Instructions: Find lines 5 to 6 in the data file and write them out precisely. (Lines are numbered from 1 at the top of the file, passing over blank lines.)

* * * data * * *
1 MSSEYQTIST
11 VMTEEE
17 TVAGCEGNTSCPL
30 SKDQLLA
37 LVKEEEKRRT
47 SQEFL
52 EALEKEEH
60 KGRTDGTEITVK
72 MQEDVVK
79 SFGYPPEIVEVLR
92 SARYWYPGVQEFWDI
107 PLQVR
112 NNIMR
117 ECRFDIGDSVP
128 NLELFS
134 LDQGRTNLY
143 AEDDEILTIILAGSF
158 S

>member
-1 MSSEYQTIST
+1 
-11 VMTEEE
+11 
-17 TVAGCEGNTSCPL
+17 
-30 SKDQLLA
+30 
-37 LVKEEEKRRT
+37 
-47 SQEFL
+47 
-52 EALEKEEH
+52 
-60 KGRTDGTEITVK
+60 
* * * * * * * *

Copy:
37 LVKEEEKRRT
47 SQEFL